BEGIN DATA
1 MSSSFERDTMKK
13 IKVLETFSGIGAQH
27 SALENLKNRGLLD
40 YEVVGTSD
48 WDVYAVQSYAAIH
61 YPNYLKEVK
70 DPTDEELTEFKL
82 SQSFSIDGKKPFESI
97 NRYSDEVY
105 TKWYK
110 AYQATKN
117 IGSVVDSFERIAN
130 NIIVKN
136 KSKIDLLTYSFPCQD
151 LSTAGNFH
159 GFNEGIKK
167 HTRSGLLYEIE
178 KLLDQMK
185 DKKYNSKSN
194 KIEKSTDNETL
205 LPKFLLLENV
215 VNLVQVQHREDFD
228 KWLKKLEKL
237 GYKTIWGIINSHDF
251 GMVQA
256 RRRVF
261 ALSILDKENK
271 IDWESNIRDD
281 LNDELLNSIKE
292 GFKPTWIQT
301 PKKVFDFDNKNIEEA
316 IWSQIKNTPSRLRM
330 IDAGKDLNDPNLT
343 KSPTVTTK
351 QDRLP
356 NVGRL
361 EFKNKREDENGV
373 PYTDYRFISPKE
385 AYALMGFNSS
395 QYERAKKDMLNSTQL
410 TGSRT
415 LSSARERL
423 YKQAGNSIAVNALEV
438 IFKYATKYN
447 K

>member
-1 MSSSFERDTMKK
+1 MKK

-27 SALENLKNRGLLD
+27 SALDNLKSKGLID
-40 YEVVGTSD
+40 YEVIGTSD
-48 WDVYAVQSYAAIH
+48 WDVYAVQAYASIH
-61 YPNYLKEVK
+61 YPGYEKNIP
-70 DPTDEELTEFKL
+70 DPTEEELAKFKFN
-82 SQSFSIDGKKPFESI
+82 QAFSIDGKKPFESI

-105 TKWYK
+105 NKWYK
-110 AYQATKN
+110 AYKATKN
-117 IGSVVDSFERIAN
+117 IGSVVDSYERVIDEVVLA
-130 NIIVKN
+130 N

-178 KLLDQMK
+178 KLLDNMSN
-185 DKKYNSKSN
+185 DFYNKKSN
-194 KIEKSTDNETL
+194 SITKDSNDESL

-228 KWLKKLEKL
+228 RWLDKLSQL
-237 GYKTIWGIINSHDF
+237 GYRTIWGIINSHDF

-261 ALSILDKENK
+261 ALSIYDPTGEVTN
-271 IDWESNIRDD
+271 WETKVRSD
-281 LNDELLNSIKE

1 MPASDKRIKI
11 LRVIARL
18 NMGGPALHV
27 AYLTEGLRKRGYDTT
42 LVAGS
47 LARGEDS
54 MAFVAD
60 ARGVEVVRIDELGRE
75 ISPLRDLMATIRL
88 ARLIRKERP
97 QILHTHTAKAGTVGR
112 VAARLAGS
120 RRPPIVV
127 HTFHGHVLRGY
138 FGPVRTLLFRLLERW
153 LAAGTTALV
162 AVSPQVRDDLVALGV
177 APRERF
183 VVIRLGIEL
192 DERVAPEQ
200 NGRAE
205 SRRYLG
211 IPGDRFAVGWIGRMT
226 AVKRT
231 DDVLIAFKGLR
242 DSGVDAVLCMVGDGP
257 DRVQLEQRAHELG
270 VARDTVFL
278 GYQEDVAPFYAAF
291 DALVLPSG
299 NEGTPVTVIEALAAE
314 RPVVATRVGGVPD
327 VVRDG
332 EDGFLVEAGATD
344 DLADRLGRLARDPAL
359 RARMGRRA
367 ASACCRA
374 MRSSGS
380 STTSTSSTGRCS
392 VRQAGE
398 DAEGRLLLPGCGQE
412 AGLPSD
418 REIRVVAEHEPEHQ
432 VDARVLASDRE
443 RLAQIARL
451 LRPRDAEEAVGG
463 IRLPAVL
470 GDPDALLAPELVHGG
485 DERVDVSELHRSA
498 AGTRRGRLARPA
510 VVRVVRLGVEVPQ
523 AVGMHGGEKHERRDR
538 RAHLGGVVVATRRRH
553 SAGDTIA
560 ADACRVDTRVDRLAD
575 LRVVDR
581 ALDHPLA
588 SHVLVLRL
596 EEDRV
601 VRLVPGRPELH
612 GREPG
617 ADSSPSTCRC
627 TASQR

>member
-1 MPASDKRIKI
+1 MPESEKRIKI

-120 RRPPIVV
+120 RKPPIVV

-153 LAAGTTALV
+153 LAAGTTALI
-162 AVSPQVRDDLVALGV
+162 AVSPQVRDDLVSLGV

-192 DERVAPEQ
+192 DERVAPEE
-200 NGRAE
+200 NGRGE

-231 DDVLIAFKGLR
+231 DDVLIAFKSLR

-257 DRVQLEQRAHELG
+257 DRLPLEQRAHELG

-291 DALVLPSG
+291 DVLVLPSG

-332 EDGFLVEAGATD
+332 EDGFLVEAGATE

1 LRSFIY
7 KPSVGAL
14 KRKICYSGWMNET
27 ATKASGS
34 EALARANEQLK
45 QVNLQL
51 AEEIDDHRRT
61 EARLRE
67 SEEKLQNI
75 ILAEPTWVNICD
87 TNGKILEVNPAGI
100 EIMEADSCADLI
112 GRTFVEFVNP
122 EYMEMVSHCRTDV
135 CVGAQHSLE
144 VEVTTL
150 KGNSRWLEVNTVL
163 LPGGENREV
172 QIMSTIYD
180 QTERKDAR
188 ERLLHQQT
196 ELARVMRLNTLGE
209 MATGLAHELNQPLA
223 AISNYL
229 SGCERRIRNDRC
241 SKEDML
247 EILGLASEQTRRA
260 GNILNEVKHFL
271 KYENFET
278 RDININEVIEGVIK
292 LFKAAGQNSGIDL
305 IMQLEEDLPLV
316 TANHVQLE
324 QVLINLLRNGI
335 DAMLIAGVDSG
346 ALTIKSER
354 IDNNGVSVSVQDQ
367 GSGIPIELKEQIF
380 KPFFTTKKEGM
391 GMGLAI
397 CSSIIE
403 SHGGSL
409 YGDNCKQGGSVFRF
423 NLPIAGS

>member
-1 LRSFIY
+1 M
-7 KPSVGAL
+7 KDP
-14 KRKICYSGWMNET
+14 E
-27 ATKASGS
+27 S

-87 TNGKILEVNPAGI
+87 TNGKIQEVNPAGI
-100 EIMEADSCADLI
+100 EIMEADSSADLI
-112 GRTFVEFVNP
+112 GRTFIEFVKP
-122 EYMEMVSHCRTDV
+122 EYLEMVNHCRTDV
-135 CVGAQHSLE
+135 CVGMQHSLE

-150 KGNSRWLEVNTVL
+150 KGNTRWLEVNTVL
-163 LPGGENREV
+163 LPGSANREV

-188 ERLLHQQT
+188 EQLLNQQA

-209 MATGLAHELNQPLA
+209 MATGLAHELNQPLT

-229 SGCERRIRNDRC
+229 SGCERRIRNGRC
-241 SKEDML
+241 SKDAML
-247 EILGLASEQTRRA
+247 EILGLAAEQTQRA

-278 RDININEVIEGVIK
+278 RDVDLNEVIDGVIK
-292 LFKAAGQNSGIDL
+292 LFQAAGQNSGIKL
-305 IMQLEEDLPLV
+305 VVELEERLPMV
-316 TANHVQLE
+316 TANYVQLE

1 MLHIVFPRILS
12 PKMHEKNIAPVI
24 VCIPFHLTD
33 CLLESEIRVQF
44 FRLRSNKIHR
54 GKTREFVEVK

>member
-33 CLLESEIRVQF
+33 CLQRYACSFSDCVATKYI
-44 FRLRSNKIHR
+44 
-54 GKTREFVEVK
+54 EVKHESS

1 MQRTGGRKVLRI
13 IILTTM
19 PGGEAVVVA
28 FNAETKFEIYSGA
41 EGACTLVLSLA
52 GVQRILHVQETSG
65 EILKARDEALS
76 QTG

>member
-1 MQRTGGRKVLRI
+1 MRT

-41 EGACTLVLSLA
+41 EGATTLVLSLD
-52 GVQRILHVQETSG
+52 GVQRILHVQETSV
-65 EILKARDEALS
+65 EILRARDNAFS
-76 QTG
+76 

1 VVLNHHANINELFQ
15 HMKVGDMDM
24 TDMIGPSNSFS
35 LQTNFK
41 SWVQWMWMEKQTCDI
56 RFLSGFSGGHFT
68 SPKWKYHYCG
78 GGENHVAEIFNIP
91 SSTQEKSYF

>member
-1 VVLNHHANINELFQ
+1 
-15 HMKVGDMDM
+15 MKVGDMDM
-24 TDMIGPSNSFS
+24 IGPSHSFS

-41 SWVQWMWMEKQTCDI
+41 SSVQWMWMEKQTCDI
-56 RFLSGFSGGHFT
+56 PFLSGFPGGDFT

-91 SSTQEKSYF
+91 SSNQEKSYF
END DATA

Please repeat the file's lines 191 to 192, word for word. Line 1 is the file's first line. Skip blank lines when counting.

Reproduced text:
223 AISNYL
229 SGCERRIRNDRC